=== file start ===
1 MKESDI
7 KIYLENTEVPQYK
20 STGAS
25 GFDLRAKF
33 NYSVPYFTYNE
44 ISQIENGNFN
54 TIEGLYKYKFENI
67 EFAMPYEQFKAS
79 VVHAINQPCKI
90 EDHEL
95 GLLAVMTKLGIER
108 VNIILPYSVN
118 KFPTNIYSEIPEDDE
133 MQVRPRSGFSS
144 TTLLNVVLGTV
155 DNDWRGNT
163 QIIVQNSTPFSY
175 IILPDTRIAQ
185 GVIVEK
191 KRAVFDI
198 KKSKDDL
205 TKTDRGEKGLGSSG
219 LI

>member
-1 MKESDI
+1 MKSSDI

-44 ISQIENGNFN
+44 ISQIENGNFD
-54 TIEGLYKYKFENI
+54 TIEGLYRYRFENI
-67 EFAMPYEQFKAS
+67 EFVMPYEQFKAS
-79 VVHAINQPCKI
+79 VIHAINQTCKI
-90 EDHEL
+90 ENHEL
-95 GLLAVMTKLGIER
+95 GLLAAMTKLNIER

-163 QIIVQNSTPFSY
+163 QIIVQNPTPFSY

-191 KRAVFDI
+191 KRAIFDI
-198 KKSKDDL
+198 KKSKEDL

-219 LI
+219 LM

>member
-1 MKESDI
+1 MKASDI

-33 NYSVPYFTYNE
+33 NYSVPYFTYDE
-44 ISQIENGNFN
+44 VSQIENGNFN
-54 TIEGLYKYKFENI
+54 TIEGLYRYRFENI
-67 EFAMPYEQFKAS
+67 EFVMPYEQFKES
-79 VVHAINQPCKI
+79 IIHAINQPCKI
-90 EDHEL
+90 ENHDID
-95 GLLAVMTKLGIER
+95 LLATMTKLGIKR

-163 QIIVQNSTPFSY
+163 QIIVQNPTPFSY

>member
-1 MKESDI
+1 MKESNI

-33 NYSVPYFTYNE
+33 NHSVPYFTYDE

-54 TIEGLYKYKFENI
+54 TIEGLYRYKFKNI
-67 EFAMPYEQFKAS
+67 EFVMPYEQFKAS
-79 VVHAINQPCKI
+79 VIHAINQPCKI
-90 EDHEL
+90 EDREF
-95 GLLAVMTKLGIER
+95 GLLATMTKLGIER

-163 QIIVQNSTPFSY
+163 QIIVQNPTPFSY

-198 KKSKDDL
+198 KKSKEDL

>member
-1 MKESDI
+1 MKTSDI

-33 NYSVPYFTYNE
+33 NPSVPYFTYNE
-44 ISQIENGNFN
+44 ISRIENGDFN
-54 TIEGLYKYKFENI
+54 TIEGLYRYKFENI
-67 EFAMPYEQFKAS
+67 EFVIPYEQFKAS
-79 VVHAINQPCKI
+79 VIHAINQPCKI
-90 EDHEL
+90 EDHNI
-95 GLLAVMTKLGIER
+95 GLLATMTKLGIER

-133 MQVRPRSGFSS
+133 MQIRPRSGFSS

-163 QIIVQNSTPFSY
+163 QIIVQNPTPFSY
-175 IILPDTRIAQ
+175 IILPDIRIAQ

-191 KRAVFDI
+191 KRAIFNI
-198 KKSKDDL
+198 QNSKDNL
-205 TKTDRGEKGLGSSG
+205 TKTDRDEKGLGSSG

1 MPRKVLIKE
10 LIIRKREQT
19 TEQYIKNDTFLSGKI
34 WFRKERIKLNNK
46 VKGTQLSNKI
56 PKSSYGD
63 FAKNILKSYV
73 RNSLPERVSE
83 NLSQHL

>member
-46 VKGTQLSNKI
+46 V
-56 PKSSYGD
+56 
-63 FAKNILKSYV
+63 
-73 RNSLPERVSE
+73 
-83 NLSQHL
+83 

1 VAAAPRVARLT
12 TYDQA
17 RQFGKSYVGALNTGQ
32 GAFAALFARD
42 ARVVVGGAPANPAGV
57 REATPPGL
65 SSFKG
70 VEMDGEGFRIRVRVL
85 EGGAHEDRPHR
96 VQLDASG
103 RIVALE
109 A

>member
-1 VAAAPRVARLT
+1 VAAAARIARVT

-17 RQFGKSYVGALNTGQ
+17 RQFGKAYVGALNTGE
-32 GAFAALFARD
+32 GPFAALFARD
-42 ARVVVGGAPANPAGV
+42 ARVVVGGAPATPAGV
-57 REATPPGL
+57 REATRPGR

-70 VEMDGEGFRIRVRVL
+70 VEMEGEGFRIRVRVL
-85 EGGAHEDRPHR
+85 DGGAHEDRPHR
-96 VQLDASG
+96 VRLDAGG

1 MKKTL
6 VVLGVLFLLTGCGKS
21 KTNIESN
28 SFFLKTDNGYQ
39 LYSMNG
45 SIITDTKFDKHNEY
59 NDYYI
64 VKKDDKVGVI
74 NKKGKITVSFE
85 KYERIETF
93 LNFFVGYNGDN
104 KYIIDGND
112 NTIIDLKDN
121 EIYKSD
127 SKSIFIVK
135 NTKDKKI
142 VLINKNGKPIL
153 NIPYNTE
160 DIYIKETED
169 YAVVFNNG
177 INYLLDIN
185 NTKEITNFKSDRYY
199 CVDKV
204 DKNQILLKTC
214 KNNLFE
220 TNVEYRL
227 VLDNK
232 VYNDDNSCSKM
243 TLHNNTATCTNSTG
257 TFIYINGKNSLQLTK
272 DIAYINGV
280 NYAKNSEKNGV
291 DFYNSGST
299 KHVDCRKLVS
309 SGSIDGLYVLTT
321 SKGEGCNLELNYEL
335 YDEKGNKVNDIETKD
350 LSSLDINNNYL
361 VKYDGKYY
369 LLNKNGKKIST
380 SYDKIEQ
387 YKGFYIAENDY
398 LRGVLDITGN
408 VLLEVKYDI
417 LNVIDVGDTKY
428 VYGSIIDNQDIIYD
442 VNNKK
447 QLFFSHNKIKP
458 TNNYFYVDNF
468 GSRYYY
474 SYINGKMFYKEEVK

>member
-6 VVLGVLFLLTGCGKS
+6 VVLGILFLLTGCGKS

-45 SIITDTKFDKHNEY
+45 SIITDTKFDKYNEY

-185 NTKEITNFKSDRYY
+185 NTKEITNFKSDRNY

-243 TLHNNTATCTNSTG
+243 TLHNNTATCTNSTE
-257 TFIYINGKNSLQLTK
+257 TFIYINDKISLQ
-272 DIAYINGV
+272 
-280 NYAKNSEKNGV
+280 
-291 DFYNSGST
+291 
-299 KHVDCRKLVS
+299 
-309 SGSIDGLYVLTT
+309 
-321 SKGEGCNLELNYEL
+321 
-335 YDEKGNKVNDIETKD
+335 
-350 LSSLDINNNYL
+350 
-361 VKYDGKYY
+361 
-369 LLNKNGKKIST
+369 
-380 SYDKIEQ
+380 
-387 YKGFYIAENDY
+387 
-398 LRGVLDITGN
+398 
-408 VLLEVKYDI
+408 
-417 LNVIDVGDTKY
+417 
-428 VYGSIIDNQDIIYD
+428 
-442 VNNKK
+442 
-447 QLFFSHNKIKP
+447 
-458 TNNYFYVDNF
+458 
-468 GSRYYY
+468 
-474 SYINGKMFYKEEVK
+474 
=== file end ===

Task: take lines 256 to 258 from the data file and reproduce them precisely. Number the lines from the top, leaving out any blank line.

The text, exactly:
+428 
-442 VNNKK
+442 